Michael Ross v. Morgan Stanley Smith Barney LLC et al

Filing 43

ORDER DENYING PLAINTIFFS MOTION TO REMAND 21 by Judge Otis D. Wright, II . (lc). Modified on 3/7/2013 (lc).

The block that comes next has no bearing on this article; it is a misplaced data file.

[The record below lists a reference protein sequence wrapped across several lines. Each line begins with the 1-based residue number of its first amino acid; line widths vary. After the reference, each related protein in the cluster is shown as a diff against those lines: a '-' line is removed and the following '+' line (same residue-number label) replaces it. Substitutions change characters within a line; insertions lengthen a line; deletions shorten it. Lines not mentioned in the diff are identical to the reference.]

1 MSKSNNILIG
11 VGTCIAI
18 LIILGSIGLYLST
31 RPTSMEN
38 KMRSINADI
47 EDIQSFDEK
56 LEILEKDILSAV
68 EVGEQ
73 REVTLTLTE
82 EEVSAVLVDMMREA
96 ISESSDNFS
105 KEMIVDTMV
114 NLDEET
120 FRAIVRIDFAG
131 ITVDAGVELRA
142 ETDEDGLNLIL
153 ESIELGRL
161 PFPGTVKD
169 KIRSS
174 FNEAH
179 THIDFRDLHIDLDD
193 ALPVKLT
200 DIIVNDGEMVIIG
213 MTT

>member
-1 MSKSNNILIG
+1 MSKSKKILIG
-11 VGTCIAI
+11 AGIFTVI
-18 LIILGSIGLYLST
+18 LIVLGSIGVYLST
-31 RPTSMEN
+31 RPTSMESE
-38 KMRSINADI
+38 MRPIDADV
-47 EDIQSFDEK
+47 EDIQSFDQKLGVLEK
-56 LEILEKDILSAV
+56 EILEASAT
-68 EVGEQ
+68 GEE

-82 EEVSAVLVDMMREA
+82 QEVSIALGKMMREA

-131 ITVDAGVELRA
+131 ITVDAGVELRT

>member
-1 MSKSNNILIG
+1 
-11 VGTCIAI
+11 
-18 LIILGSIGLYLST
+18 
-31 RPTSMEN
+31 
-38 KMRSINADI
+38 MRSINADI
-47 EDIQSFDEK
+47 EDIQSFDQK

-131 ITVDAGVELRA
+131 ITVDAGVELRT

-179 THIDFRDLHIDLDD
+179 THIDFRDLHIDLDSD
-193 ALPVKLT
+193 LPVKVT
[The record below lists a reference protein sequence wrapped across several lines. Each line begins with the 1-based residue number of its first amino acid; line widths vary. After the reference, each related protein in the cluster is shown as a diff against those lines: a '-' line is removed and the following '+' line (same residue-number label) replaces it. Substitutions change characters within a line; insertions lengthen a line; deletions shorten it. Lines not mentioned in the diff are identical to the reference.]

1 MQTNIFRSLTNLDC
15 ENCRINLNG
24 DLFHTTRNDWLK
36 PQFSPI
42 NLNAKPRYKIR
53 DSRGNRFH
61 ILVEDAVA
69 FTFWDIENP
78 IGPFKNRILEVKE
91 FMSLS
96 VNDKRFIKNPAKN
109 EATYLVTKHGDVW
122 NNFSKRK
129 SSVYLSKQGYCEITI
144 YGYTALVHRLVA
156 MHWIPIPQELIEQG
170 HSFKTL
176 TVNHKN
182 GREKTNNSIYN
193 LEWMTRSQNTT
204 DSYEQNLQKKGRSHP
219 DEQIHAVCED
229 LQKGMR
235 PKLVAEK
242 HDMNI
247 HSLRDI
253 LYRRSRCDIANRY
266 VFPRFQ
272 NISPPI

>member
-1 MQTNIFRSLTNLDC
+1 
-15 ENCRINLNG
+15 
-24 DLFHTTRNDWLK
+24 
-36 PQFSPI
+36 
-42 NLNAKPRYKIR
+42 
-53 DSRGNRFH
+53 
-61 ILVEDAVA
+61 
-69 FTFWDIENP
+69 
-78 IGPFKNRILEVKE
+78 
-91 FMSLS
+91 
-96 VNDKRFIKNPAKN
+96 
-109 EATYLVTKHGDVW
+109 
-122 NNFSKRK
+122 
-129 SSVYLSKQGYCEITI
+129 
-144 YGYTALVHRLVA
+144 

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O 1 2 3 4 5 6 7 8 UNITED STATES DISTRICT COURT 9 CENTRAL DISTRICT OF CALIFORNIA 10 11 MICHAEL ROSS, 12 13 14 v. Case No. 2:12-cv-09687-ODW(JCx) Plaintiff, ORDER DENYING PLAINTIFF’S MOTION TO REMAND [21] MORGAN STANLEY SMITH BARNEY, LLC et al., Defendants. 15 16 17 18 I. INTRODUCTION Plaintiff Michael Ross originally filed his Complaint in Los Angeles County 19 Superior Court, alleging that Defendants Morgan Stanley Smith Barney, LLC 20 (“MSSB”) and members of its management (“individual Defendants”) retaliated 21 against him by terminating his employment. Defendants removed the case to this 22 Court. Ross amended his Complaint to omit any federal-law claims and now requests 23 that the Court remand his case to state court. But since the individual defendants in 24 this case were “fraudulently joined,” the Court has diversity jurisdiction over Ross’s 25 action. The Court therefore DENIES Ross’s Motion to Remand.1 26 /// 27 1 28 Having carefully considered the papers filed in support of and in opposition to the instant Motion, the Court deems the matter appropriate for decision without oral argument. Fed. R. Civ. P. 78; L.R. 7-15. II. 1 FACTUAL BACKGROUND 2 On July 26, 2010, Ross began his employment with MSSB in Beverly Hills, 3 California as a Financial Advisor Associate (“FAA”). (SAC ¶ 21.) MSSB hired Ross 4 as an at-will employee. (Id. Ex. F.) Ross was classified as an hourly, non-exempt 5 employee. (Id. ¶ 24.) 6 During the next five months of his employment, MSSB required Ross to 7 complete the FAA training program. (Id. ¶ 23.) In December 2010, Ross attended 8 Performance Session 1 (“PS1”), an MSSB training program in Warren, New Jersey. 9 (Id. ¶ 39.) Ross alleges that he was not paid statutorily mandated overtime for 10 overnight travel to PS1. (Id. ¶ 38.) 11 In late December 2011, Ross contacted MSSB Human Resources and the 12 National Development Center in New Jersey regarding overtime pay for his travel. 13 (Id. ¶ 40.) 14 Defendant Cynthia Newman. (Id.) He was told he had to resolve the issue with his branch manager, 15 Ross claims he then unsuccessfully attempted to reconcile the overtime issue 16 with Newman and David Pogosyan, Vice President and Complex Service Manager.2 17 (Id. ¶ 41.) Ross alleges that Newman and Pogosyan maintained that there was no 18 MSSB policy authorizing payment of overtime for overnight travel. (Id.) Ross 19 nevertheless included the questioned overtime in his timecard. But on January 5, 20 2011, both Newman and Pogosyan directed him to remove the overtime. (Id. ¶ 42.) 21 Ross was eventually able to locate the FAA overtime policy. (Id. ¶ 43; Ex. B.) 22 Newman informed Ross he would be paid for 2.5 hours of overtime. (Id. ¶ 43.) But 23 Ross claims that MSSB did not pay him the overtime hours until February 28, 2011, 24 and that MSSB only paid him 60 percent of the overtime he was due. (Id. ¶ 47.) 25 On May 25, 2011, Defendant Robert L. Perry promoted Newman to the 26 Regional Director position. (Id. ¶¶ 52–53.) Newman then left the Beverly Hills 27 office, and Defendant Brian Krueger was selected as Newman’s replacement. 28 2 Ross did not name Pogosyan as a defendant in this case. 2 1 (Id. ¶¶ 52, 56.) Ross alleges that Newman, Krueger, and Perry conspired to 2 “tortiously and pretextually terminate his employment at MSSB.” (Id. ¶ 57.) 3 On August 23, 2011, Krueger informed Ross that Ross was being terminated, 4 allegedly for being $850 under his July 2011 production requirement. (Id. ¶ 58.) 5 Ross told Krueger that he had already met his third-quarter production requirement 6 and that the monthly numbers were only a “guidepost.” (Id.) Krueger suspended the 7 termination for the rest of the day. (Id. ¶¶ 59–60.) 8 On August 24, 2011, Krueger informed Ross that the termination decision 9 would stand. (Id. ¶ 60.) The next day, Ross contacted Andy Saperstein, MSSB’s 10 head of wealth management. (Id. ¶ 63.) Saperstein informed Ross that the 11 termination decision was “completely local.” (Id. ¶ 64.) 12 On September 2, 2011, MSSB filed a Uniform Termination for Securities 13 Industry Registration (“Form U-5”) with the National Securities Dealers Association 14 (“NASD”). (Id. ¶ 65.) MSSB listed Ross’s termination reason as “DID NOT MEET 15 REQUIREMENTS OF TRAINING PROGRAM.” (Id.; Ex. E.) Ross claims that this 16 statement is false and was a pretext for terminating Ross for complaining about the 17 unpaid overtime. (Id. ¶ 77.) 18 On October 12, 2012, Ross filed a First Amended Complaint in Los Angeles 19 County Superior Court against MSSB, Newman, Krueger, and Perry. (ECF No. 1, 20 Ex. A.) He alleged five causes of action: (1) wrongful termination in violation of 21 public policy and the California Labor Code against MSSB; (2) intentional infliction 22 of emotional distress against all Defendants; (3) breach of the implied covenant of 23 good faith and fair dealing against MSSB; (4) unlawful termination and retaliation in 24 violation of the Fair Labor Standards Act and the California Labor Code against all 25 defendants; and (5) intentional interference with employment relationship and 26 prospective economic advantage against Newman, Krueger, and Perry. (Id.) 27 On November 12, 2012, Defendants removed the case to this Court. 28 December 13, 2012, Ross moved for leave to file a Second Amended Complaint to 3 On 1 omit the federal Fair Labor Standards Act reference. (ECF No. 10.) Ross also 2 requested that the Court sua sponte remand the case to California state court for lack 3 of subject-matter jurisdiction. (Id.) Defendants opposed only the remand request. 4 (ECF No. 11.) 5 On January 2, 2013, the Court granted Ross’s motion for leave to amend but 6 noted that omitting reference to the FLSA may not divest this Court of jurisdiction. 7 (ECF No. 15.) Ross filed his Second Amended Complaint on January 14, 2013. 8 (ECF No. 20.) Predictably, Ross included the same five causes of action as in his 9 First Amended Complaint but omitted reference to the Fair Labor Standards Act in the 10 fourth claim. Though he was not permitted to do so, he also alleged two additional 11 causes of action: violations of the California Unfair Competition Law against all 12 Defendants and failure to pay wages upon termination against MSSB. (Id.) 13 On January 17, 2013, Ross moved to remand the case to state court for lack of 14 subject-matter jurisdiction. 15 February 1, 2013. (ECF No. 24.) That Motion is now before the Court for decision. III. 16 (ECF No. 21.) Defendants opposed the Motion on LEGAL STANDARD 17 Defendants may generally remove to the appropriate federal district court any 18 “civil action of which the district courts have original jurisdiction founded on a claim 19 or right arising under the Constitution, treaties or laws of the United States.” 20 28 U.S.C. § 1441(b). The propriety of removal depends on whether the case could 21 have originally invoked federal-question jurisdiction. City of Chi. v. Int’l Coll. of 22 Surgeons, 522 U.S. 156, 163 (1997) (citations omitted). 23 “jurisdiction must be analyzed on the basis of the pleadings filed at the time of 24 removal.” Sparta Surgical Corp. v. Nat’l Ass’n of Sec. Dealers, Inc., 159 F.3d 1209, 25 1213 (9th Cir. 1998). The district court’s 26 A litigant may challenge a removal decision through a motion to remand. A 27 district court must remand a removed action “if at any time before final judgment it 28 appears that the district court lacks subject matter jurisdiction.” 28 U.S.C. § 1447(c). 4 1 A district court may remand a removed action to state court involving pendent claims 2 “upon a proper determination that retaining jurisdiction over the case would be 3 inappropriate.” Carnegie-Mellon Univ. v. Cohill, 484 U.S. 343, 350 (1988) (“[I]n the 4 usual case in which all federal-law claims are eliminated before trial, the balance of 5 factors to be considered under the pendent jurisdiction doctrine—judicial economy, 6 convenience, fairness, and comity—will point toward declining to exercise 7 jurisdiction over the remaining state-law claims.”). 8 When the plaintiff alleges no federal claims, a federal court only has subject- 9 matter jurisdiction over the case if the parties are completely diverse and the amount 10 in controversy exceeds the sum or value of $75,000, exclusive of interest and costs. 11 28 U.S.C. § 1332(a). The plaintiff’s citizenship must be diverse from that of each 12 defendant. Caterpillar Inc. v. Lewis, 519 U.S. 61, 68 (1996). 13 One exception to the rule of complete diversity is the judicially created doctrine 14 of fraudulent joinder. Morris v. Princess Cruises, Inc., 236 F.3d 1061, 1067 (9th Cir. 15 2001). “Joinder of a non-diverse defendant is deemed fraudulent, and the defendant’s 16 presence in the lawsuit is ignored for purposes of determining diversity, [i]f the 17 plaintiff fails to state a cause of action against a resident defendant, and the failure is 18 obvious according to the settled rules of the state.” Id. (internal quotation marks 19 omitted). In resolving this issue, the district court may “pierce the pleadings” and 20 consider summary-judgment-type evidence. Id. at 1068. 21 22 IV. DISCUSSION Ross argues that this case should be remanded to Los Angeles County Superior 23 Court because this Court lacks subject-matter jurisdiction. When Ross filed his 24 Second Amended Complaint, he omitted any claims based on federal law. He also 25 contends that Newman, Krueger, and Perry are California citizens, thus destroying any 26 potential diversity jurisdiction. 27 Defendants respond that the individual Defendants are “fraudulently joined” 28 because Ross cannot possibly sustain any claims against them. Defendants argue that 5 1 the individual defendants’ citizenship should accordingly be ignored for the purposes 2 of determining diversity. Since MSSB’s corporate members are all citizens of either 3 Delaware or New York, Defendants contend there is complete diversity. The Court 4 therefore considers each cause of action against the individual Defendants and the 5 parties’ respective arguments in turn. 6 A. Intentional Infliction of Emotional Distress 7 For Ross to establish his intentional-infliction-of-emotional-distress claim 8 (“IIED”) against the individual Defendants, Ross would need to establish four 9 elements: “(1) outrageous conduct by the defendant[s]; (2) the defendant[s’] intention 10 of causing or reckless disregard of the probability of causing emotional distress; 11 (3) the plaintiff’s suffering severe or extreme emotional distress; and (4) actual and 12 proximate causation of the emotional distress by the defendant[s’] outrageous 13 conduct.” Fletcher v. W. Nat’l Life Ins. Co., 10 Cal. App. 3d 376, 394 (1970). 14 Though a plaintiff need not allege that he suffered physical injury as a result of 15 the supposed IIED, courts recognize viable IIED claims absent injuries only when 16 defendants engage in “extreme and outrageous intentional invasions of one’s mental 17 and emotional tranquility.” Alcorn v. Anbro Eng’g, Inc., 2 Cal. 3d 493, 498 (1970). 18 Ross appears to base his IIED claim against the individual Defendants on the 19 statements made on the Form U-5. Ross argues that he need only establish that the 20 individual Defendants took some responsible part in the allegedly defamatory 21 statements. He claims that Defendants’ declarations purporting to establish that they 22 had no part in MSSB’s preparation of the form raise triable issues of credibility. 23 Defendants aver that their declarations prove they played no part in the Form U- 24 5’s preparation. They also argue that under California law, statements made on the 25 form are absolutely privileged, thus precluding any possible IIED claim. As far as 26 credibility, Defendants contend that Ross failed to adduce any evidence raising 27 genuine credibility concerns. 28 /// 6 1 Although the California Supreme Court has not addressed the issue, the 2 California Court of Appeal in Fontani v. Wells Fargo Investments, LLC held that 3 statements made on a Form U-5 are absolutely privileged under California Civil Code 4 section 47(b). 129 Cal. App. 4th 719, 734–35 (2005), disapproved on other grounds, 5 Kibler v. N. Inyo Cnty. Local Hosp. Dist., 39 Cal. 4th 192 (2006). 6 accordingly finds that, as a matter of law, Ross cannot establish his IIED claims 7 against the individual Defendants based on the allegedly defamatory statements on the 8 Form U-5. 9 The Court Ross’s failure to establish that the individual Defendants played any part in the 10 form’s preparation undergirds this conclusion. All three individual Defendants 11 submitted declarations swearing that they were unaware of the statements on the 12 Form U-5 until they were served with the Complaint. A review of the form itself 13 reveals two MSSB representatives responsible for its content—Amanda Wiltz and 14 Shauna Myers—neither of whom are defendants in this case. 15 Moreover, even taking into account the totality of what allegedly transpired 16 surrounding his termination, Ross cannot establish that the individual Defendants 17 caused him “emotional distress of such substantial quantity or enduring quality that no 18 reasonable man in a civilized society should be expected to endure it.” Fletcher, 10 19 Cal. App. 3d at 397. Personnel decisions—such as Ross’s termination—are largely 20 insufficient as a matter of law to support an IIED claim. Janken v. GM Hughes Elecs., 21 46 Cal. App. 4th 55, 80 (1996). 22 Additionally, IIED claims based on personnel actions within the “normal risks 23 of the employment relationship” are barred by the workers-compensation exclusivity 24 doctrine. Livitsanos v. Super. Ct., 2 Cal. 4th 744, 747 (1992); see also Cal. Labor 25 Code § 3600(a). This principle applies even though a plaintiff was never physically 26 injured. Id. at 756. Terminating an at-will employment relationship such as Ross’s 27 readily constitutes a normal risk of the employment relationship. 28 personnel must constantly make hiring and firing decisions in order to properly run 7 Management 1 any business. Absent outrageous conduct, these decisions cannot serve as the basis 2 for an IIED claim under California law. 3 The Court therefore finds that Ross cannot establish his IIED claims against the 4 individual Defendants on any ground he has alleged and DENIES the Motion to 5 Remand on this ground. 6 B. Retaliation 7 Ross cites several statutes upon which he purports to base his retaliation claims 8 against the individual Defendants. Defendants contend each one fails as a matter of 9 law. The Court agrees. 10 To the extent that Ross attempts to bring a retaliation claim against the 11 individual Defendants under California Labor Code section 98.7, that statute is 12 inapplicable to his case. 13 exhaustion, Lloyd v. Cnty. of L.A., 172 Cal. App. 4th 320, 332 (2009), the statute only 14 provides an aggrieved employee with the ability to file a complaint with the Labor 15 Commissioner. Cal. Labor Code § 98.7(a). It is not a private right of action in itself 16 but rather its own vehicle for handling an employment claim. While section 98.7 does not compel administrative 17 On the face of his Complaint, Ross also cites section 98.6, which is the section 18 that does provide a private right of action for certain Labor Code violations. He seems 19 to predicate his claimed right of action on an alleged violation of Labor Code section 20 1102.5. But that statute prohibits an employer from retaliating against an employee 21 for “disclosing information to a government or law enforcement agency,” Cal. Labor 22 Code § 1102.5(b), or retaliating against an employee for “refusing to participate in an 23 activity that would result in a violation of state or federal statute, or a violation or 24 noncompliance with a state or federal rule or regulation.” Id. § 1102.5(c). There is no 25 indication that Ross ever reported any alleged Labor Code violations to any 26 government agencies or that MSSB requested that he participate in an activity that 27 would violate applicable law. 28 /// 8 1 Interestingly, one of the headings in Ross’s Reply states that “Plaintiff has 2 Withdrawn Claims under Labor Code § 1102.5.” (Reply 9.) It is unclear what Ross 3 means by that statement. But by withdrawing reliance on section 1102.5, Ross further 4 pulls the teeth out of any possible section 98.6 claim he might have had against the 5 individual Defendants. 6 Ross in his Reply focuses on the final clause of section 98.6: “No person shall 7 discharge an employee or in any manner discriminate against any employee . . . 8 because of the exercise by the employee . . . on behalf of himself . . . of any rights 9 afforded him or her.” Cal. Labor Code § 98.6(a). Ross argues that the quoted 10 language makes section 98.6 “totally applicable as a statutory prohibition against 11 wrongful termination for exercise of any right protected by the Labor Code.” 12 (Reply 10.) 13 The only potentially viable Labor Code violation on which Ross could predicate 14 a section 98.6 claim is MSSB’s alleged failure to pay mandated overtime. See Labor 15 Code § 510. But the California Supreme Court has held that individual corporate 16 agents acting within the scope of their agency are not liable as “employer[s]” for the 17 purposes of a section 1194 action, the statute authorizing a private right of action for 18 overtime claims. Martinez v. Combs, 49 Cal. 4th 35, 66 (2010). There is no justified 19 indication that the individual Defendants were doing anything but acting within the 20 scope of their employment when they handled Ross’s overtime claim. 21 Ross also mentions section 7287.8 of Title 2 of the California Code of 22 Regulation as a possible basis for his retaliation claims against the individual 23 Defendants. But Ross has not and cannot allege any violations of California’s Fair 24 Employment and Housing Act (“FEHA”), Cal. Gov’t Code §§ 12900–96, the Act to 25 which Ross’s cited regulation applies. 26 employee’s entitlement to overtime is protected by the Labor Code, not FEHA. Labor 27 Code § 510. 28 /// Cal. Code Regs. tit. 2, § 7287.8. 9 An 1 Finally, Ross cites to Labor Code section 1054. That statute provides a private 2 right of action and treble damages against any person who violates any provision of 3 Labor Code sections 1050 to 1052. Section 1050 prohibits any person from making a 4 misrepresentation regarding a discharged employee that prevents that person from 5 obtaining subsequent employment. 6 “misrepresentations” alleged here are those on the Form U-5. And, as discussed 7 above, statements on a Form U-5 are absolutely privileged under Civil Code 8 section 47(b). Fontani, 129 Cal. App. 4th at 734–35. Labor Code § 1050. The only possible The Court finds that Ross cannot establish any retaliation claims against the 9 10 individual Defendants and accordingly DENIES his Motion on this ground. 11 C. Intentional-Interference Claims 12 Ross seems to base his fifth cause of action for intentional interference with his 13 employment relationship and prospective economic advantage on two grounds: (1) the 14 individual Defendants allegedly procuring his termination; and (2) the supposedly 15 defamatory statements on the Form U-5. 16 Defendants contend that any claim based on the statements on the Form U-5 17 fails on absolute-privilege grounds. Defendants also argue that since all of Ross’s 18 other employment claims against the individual Defendants fail, so too do the 19 interference claims. To the extent that Ross bases his interference claims on the 20 Form U-5, Defendants correctly assert that those claims fail as a matter of law. 21 Fontani, 129 Cal. App. 4th at 734–35. 22 California law prohibits third parties from intentionally interfering with any 23 contract. Pac. Gas & Elec. Co. v. Bear Stearns & Co., 50 Cal. 3d 1118, 1126 (1990). 24 The elements of a claim for intentional interference are “(1) a valid contract between 25 plaintiff and a third party; (2) defendant’s knowledge of this contract; (3) defendant’s 26 intentional acts designed to induce a breach or disruption of the contractual 27 relationship; (4) actual breach or disruption of the contractual relationship; and 28 (5) resulting damage.” Id. 10 1 California courts have recognized that a plaintiff may bring a claim for 2 intentional interference with economic advantage even if the plaintiff was only 3 employed at will. Reeves v. Hanlon, 33 Cal. 4th 1140, 1149 (2004); Savage v. Pac. 4 Gas & Elec. Co., 21 Cal. App. 4th 434, 448–49 (1993). In the case of at-will 5 employees, the plaintiff must further “plead and prove that the defendant engaged in 6 an independently wrongful act—i.e., an act proscribed by some constitutional, 7 statutory, regulatory, common law, or other determinable legal standard.” Reeves, 33 8 Cal. 4th at 1152–53 (internal quotation marks omitted). 9 independently wrongful merely because defendant acted with an improper motive.” 10 Korea Supply Co. v. Lockheed Martin Corp., 29 Cal. 4th 1134, 1158 (2003). This 11 requirement is additional to those of the underlying interference claim. Id. at 1152. But an “act is not 12 Since Ross failed to allege any independently wrongful acts by the individual 13 Defendants—such as any statutory or common-law violations—he cannot establish 14 his 15 individual Defendants. At best, Ross could show that the individual Defendants acted 16 improperly on some basic social level. But that is insufficient as a matter of law to 17 establish any interference-based tort against them. intentional-interference-with-employment-relationship Ross’s 18 claims against intentional-interference-with-prospective-economic-advantage the claim 19 fails for the same reason. The torts of intentional interference with an employment 20 relationship of an at-will employee and intentional interference with prospective 21 economic advantage share the same independently-wrongful-act requirement. Reeves, 22 33 Cal. 4th at 1152–53. Since Ross cannot show that the individual Defendants 23 committed any independent statutory or common-law violations, both claims falter. The Court DENIES Ross’s Motion with respect to the interference claims. 24 25 D. Unlawful Competition Law 26 Since the Court finds that Ross cannot establish any of his claims against the 27 individual Defendants, his Unfair Competition Law claim similarly fails. Aleksick v. 28 7-Eleven, Inc., 205 Cal. App. 4th 1176, 1185 (2012) (“When a statutory claim fails, a 11 1 derivative UCL claim also fails.”); Lazar v. Hertz Corp., 69 Cal. App. 4th 1494 2 (1999) (“In effect, the UCL borrows violations of other laws . . . and makes those 3 unlawful practices actionable under the UCL.”). The Court also notes that Ross was 4 granted leave only to remove his federal claims, and not to allege new ones like the 5 UCL and failure-to-pay-overtime claims. 6 E. Diversity and Amount in Controversy 7 MSSB is a limited-liability company. (Guth Decl. ¶ 3.) For the purposes 8 diversity jurisdiction under 28 U.S.C. § 1332(a), a court determines the citizenship of 9 a limited-liability company by reference to the citizenship of each of its members.3 10 Johnson v. Columbia Properties Anchorage, LP, 437 F.3d 894, 899 (9th Cir. 2006). 11 Corporate defendants are citizens of the states in which they are incorporated and have 12 their principal place of business. 28 U.S.C. § 1332(c)(1). 13 At the end of its organizational structure, MSSB’s ultimate members are 14 Morgan Stanley Commercial Financial Services, Inc.; MS Financing, Inc.; Morgan 15 Stanley Domestic Holdings, Inc.; Morgan Stanley International Holdings, Inc.; 16 Citigroup, Inc.; and MS Alpha Holdings, LLC. (Id. ¶¶ 4–12.) All of those entities are 17 incorporated and have their principal places of business in either New York or 18 Delaware. (Id.) 19 Since the Court finds that Ross cannot establish any of his claims against the 20 individual Defendants, their citizenship is irrelevant under the fraudulent-joinder 21 doctrine for the purpose of analyzing diversity jurisdiction. The Court therefore finds 22 that Ross and MSSB are diverse. 23 The Court likewise finds that the amount in controversy in this case exceeds the 24 sum or value of $75,000, exclusive of interest and costs. The Ninth Circuit has held 25 that “if the complaint alleges damages in excess of the federal amount-in-controversy 26 requirement, then the amount-in-controversy requirement is presumptively satisfied 27 28 3 Ross does not address either diversity or amount in controversy in his Motion or Reply. Mindful that Ross is representing himself, the Court addresses these issues sua sponte. 12 1 unless it appears to a legal certainty that the claim is actually for less than the 2 jurisdictional minimum.” Lowdermilk v. U.S. Bank Nat’l Ass’n, 479 F.3d 994, 998 3 (9th Cir. 2007) (emphasis omitted) (internal quotation marks omitted). 4 Ross alleges in his Second Amended Complaint that he has been damaged in 5 the amount of $1.75 million dollars as a result of the allegedly wrongful termination. 6 (SAC ¶ 90.) 7 controversy requirement is satisfied in this case. The Court cannot say that it appears 8 “to a legal certainty” that the amount in controversy is less than $75,000. Defendants agree that, as a matter of pleading, the amount-in- V. 9 CONCLUSION 10 For the reasons discussed above, Plaintiff’s Motion to Remand is DENIED. 11 IT IS SO ORDERED. 12 13 March 7, 2013 14 15 16 ____________________________________ OTIS D. WRIGHT, II UNITED STATES DISTRICT JUDGE 17 18 19 20 21 22 23 24 25 26 27 28 13